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Monday, April 30, 2018

The legality of publishing illegally obtained material

Posted by  | Oct 26, 2016 | 

The issue of what documents are legal for journalists, bloggers or even John Q. Public to publish is a hot one these days.
The matter was brought to the fore nationally earlier this month in connection with the release of hacked emails from Hillary Clinton’s campaign chairman, John Podesta. A couple of weeks ago CNN host Chris Cuomo warned his audience, “Remember, it’s illegal to possess these stolen documents. It’s different for the media. So everything you learn about this, you’re learning from us.”
Scary, but also wrong. Just as it has been legal for newspapers, TV, bloggers and others to run these ill-gotten emails, so too is it legal for any “average” citizen to do likewise. Unfortunately there are still many people in government — and apparently even in the media — who believe such documents are illegal to possess. While it is certainly illegal to steal those documents, via hacking or simply walking away with them, there’s nothing illegal about a third party making them public.
Or at least there’s not supposed to be. In Alabama we still have an obviously unconstitutional law against the publication of expunged criminal records. The law, passed in 2014, has so far been used only once, and that has been to arrest and charge Daphne online investigative reporter/blogger John Caylor. Caylor published the expunged drug arrest record of Scott Smith III, who is currently a clerk for U.S. District Court Judge Ginny Granade.
Smith had Caylor arrested under the fairly new law. Caylor agreed to take the records off his website,, following an evening court hearing in Daphne May 3, but the next morning Smith filed a second complaint with the police saying Caylor had failed to comply with the judge’s order and City Judge Michael Hoyt issued another warrant for his arrest, despite the records being offline by mid-morning. Caylor left the state rather than be arrested and is still a fugitive.
Where Caylor got Smith’s records has never been revealed. Smith has said Caylor stole them, but Caylor denies that. Now a blog called The Henry Report ( has pointed to a Houston County whistleblower/activist as the source, but that’s not proven. At any rate Caylor still appears to be running from an unconstitutional law.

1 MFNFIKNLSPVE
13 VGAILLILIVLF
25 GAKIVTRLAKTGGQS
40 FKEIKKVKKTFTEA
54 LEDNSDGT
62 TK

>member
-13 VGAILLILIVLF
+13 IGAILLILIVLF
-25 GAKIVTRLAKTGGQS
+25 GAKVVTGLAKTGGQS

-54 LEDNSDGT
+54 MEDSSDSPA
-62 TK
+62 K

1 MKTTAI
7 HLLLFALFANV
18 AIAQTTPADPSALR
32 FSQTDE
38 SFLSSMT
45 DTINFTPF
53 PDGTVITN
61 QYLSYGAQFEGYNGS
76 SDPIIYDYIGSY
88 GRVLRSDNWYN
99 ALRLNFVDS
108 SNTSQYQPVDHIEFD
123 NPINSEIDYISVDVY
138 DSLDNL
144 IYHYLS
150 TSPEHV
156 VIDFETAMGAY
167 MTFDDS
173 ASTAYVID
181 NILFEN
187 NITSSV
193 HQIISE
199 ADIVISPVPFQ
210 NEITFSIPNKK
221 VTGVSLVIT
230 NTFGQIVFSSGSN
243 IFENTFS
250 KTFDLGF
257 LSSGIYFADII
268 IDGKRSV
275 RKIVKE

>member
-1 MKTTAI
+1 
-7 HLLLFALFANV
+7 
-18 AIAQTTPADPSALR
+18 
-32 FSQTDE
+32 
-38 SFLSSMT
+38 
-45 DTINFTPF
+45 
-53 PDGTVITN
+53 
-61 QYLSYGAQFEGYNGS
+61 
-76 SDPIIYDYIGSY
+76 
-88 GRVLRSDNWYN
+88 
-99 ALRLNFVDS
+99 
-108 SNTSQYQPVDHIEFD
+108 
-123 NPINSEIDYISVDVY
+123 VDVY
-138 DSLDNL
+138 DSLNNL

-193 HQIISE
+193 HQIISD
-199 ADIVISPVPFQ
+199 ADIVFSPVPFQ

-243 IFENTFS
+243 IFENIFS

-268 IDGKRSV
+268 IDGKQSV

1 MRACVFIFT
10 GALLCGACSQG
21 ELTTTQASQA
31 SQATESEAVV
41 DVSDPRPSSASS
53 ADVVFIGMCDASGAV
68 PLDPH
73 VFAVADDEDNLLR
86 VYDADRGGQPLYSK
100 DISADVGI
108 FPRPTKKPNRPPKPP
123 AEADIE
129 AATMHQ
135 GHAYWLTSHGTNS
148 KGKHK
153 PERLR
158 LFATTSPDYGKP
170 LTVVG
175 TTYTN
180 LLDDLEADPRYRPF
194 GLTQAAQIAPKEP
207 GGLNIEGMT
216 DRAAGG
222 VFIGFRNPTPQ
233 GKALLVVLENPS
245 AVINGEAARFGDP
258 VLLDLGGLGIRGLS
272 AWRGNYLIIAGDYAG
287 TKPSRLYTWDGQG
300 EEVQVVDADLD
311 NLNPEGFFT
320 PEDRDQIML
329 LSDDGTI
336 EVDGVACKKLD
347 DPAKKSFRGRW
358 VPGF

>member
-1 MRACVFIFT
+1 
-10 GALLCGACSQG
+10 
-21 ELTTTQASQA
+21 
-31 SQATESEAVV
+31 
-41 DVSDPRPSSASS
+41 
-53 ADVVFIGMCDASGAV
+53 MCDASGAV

The latest example of this kind of overreach took place this month in Morgan County, Alabama, when Sheriff Ana Franklin had the offices of Glenda Lockhart raided, according to published reports. Lockhart runs a blog called the Morgan County Whistleblower that has been very critical of the sheriff, and it appears Franklin believed Lockhart had been emailed copies of documents sent by fired jail warden Leon Bradley.
Lockhart has since sued Franklin and two of her deputies, claiming they had no basis for raiding her business and seizing her computers. Lockhart’s business, unrelated to her blog, had 19 electronic devices, payroll and tax information, $5 million in contract data and $35,000 in software seized, according to her lawsuit. It has all since been returned.
It seems like Cuomo may have been partially correct, in that bigger “mainstream” media appears to be far less likely to be subjected to harassment from government officials when exercising rights we all have.


  1. This was a good read.

  2. Was everything seized returned or did they keep or distroy it like everything else? It was ordered returned by the judge but has it?

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